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Humbled by the Generosity of Fellow Inmates

Farmer's opposition to Zimbabwe leader landed him in prison, where he found brotherhood.

July 02, 2006|Robyn Dixon | Times Staff Writer

JOHANNESBURG, South Africa — Hard labor in a Zimbabwean prison might have broken Roy Bennett if not for the other prisoners, who took over his work hauling jugs the size of water coolers from a sewage-infested river and muttered quiet words of encouragement.

For a white farmer, the generosity of the black prisoners jailed for crimes of survival was humbling: Before his release in June 2005, he often found scraps of impossible-to-come-by meat filched from the prison's kitchen and stuffed into his bedroll.

Since 2000, the opposition politician's belongings have been looted, his land occupied by invaders, his workers beaten, raped and in one case killed, his house taken, his coffee farm seized by the Zimbabwean government and his freedom lost for eight months in a case condemned by Amnesty International.

He believes all of it was politically motivated and carried out by the regime of longtime President Robert Mugabe, which has redistributed white-owned farms to blacks and ruthlessly suppressed dissent.

Four times he has been left with nothing but the contents of his suitcase -- thrice when his farm was invaded and looted and once when he fled to South Africa in March after police discovered an arms cache and sought him for questioning on treason charges, an offense that carries the death penalty.

The South African government in late May denied Bennett's asylum application, concluding that there was no reason to believe he would not be treated fairly. He plans to appeal.

The rejection by South Africa's Department of Home Affairs has been criticized by the opposition and human rights activists. Nicole Fritz, director of the South African Litigation Center, writing in the Star newspaper, said that at best the decision reflects incompetence; at worst an unwillingness to help those in need.

Bennett, rosy-skinned and round-faced, has the complexion and physique of a prosperous farmer. He seems almost an accidental hero who could have trundled through life without a care if not for the circumstances in his country.

"I feel very heartsore, because what has happened in Zimbabwe is not even political. It's a result of tyranny and greed," said Bennett, a third-generation Zimbabwean.

Mugabe's policies have triggered the collapse of agriculture. Inflation is above 1,000%, there is a severe hard-currency shortage, hospitals lack medicines and the population is hungry.

Growing up on his father's remote farm, Bennett's only friends were the children of the black workers, about eight of whom he says remain close friends.

As a coffee farmer, he honored the rituals demanded by local tribal tradition, setting aside produce for two chiefs and making sacrifices to keep the river mermaid of legend happy. He made certain the rain-making rituals were never neglected.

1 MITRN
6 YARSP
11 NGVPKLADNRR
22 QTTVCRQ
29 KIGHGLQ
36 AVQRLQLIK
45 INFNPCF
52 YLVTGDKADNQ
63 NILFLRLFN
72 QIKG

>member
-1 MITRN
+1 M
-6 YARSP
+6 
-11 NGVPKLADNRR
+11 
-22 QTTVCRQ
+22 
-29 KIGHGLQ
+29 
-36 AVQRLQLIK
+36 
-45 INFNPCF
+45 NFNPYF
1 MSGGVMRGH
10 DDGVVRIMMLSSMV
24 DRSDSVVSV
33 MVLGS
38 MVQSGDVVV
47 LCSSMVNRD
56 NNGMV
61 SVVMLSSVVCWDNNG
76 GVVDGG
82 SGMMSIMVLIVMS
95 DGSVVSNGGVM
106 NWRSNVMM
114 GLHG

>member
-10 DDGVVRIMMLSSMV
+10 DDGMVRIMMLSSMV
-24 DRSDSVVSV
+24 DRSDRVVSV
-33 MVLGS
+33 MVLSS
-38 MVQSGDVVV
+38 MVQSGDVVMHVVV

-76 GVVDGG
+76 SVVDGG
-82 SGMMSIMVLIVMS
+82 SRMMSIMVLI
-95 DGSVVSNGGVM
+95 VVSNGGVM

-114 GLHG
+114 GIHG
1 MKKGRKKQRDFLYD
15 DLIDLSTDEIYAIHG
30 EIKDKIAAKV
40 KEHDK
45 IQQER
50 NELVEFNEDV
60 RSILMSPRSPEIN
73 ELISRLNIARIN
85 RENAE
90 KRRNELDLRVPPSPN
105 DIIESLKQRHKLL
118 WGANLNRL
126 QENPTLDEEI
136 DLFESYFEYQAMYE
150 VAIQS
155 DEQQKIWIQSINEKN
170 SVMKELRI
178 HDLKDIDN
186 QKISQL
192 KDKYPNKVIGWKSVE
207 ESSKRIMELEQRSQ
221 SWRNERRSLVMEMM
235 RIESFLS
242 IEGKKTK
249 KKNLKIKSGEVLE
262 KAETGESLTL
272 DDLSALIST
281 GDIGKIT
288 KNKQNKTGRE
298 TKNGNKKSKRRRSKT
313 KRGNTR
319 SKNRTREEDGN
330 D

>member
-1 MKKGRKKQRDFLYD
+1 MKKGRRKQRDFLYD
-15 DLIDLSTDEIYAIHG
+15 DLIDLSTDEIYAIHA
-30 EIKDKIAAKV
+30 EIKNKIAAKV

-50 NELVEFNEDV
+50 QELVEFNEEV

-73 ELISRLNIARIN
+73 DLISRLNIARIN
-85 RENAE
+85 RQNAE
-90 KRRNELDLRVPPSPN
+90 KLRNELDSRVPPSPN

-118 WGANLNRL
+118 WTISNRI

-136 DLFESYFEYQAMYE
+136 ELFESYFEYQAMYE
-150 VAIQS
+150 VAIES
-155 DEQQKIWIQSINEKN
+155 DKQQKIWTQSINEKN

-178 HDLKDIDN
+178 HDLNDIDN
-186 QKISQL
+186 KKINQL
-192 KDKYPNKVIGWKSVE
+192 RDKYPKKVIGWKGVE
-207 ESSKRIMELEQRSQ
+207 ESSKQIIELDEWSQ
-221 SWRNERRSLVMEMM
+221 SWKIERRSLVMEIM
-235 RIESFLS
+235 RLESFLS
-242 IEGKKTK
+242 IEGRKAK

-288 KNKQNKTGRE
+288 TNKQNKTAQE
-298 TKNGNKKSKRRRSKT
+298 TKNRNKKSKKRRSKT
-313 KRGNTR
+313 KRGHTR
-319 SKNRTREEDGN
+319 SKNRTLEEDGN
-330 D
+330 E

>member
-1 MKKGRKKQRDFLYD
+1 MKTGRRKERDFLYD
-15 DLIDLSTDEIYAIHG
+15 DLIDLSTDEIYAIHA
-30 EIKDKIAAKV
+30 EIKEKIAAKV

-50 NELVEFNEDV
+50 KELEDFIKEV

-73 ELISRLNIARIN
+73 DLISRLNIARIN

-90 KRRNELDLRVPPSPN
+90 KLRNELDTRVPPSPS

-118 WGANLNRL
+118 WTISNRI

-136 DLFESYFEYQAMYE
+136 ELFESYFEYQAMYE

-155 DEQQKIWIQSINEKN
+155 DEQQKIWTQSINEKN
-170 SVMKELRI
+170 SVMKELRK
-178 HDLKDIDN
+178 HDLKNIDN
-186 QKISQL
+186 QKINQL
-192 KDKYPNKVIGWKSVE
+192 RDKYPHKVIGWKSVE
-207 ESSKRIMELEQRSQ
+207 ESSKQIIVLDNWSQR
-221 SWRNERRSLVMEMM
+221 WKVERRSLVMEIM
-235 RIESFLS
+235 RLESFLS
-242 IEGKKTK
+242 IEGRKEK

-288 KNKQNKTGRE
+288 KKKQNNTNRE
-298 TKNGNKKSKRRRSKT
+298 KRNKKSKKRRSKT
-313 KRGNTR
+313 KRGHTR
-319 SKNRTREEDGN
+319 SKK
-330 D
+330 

Bennett says he went into politics at the request of local chiefs and others in his area.

In prison, Bennett said, fellow inmates and guards helped him not only for humane reasons but in support of his status as a member of the opposition fighting the regime. Prisoners constantly talked of their suffering and their yearning for political change, he said.

Most days in prison, Bennett's labor consisted of walking waist-deep into the filthy river, filling two 5-gallon cans and carrying them 200 yards to water a vegetable garden. He had to haul water all day long.

"I battled at the beginning. I battled with the whole process. I was determined to see it through and not to break under the conditions. I didn't want the authorities to break me," Bennett said in an interview in Johannesburg.

When he arrived, he was forced to strip in front of senior prison officials loyal to Mugabe's ZANU-PF party and was given a soiled uniform torn around the crotch, affording no decency.

Only when the prison bosses or ZANU-PF guards approached would the lower-level guards harass him, he said. Later they would tell him they were sorry.

"It was a very humbling experience because the prisoners and the guards did everything to make my life better," he said. "They could see I was battling. They'd come and encourage me and give me a hand and say: 'Just keep going. It's not that bad, you'll get used to it just now.' "

Bennett says that as a politician he wanted to represent the local people and improve their lives. He tried to join ZANU-PF before the parliamentary elections of 2000, hoping to change the culture of corruption and impunity from within.

"I thought naively that it would be possible to bring about proper representation for the people," he recalled. The ruling party eschewed his candidacy. At that time, the opposition was embryonic, but Bennett switched to the Movement for Democratic Change.

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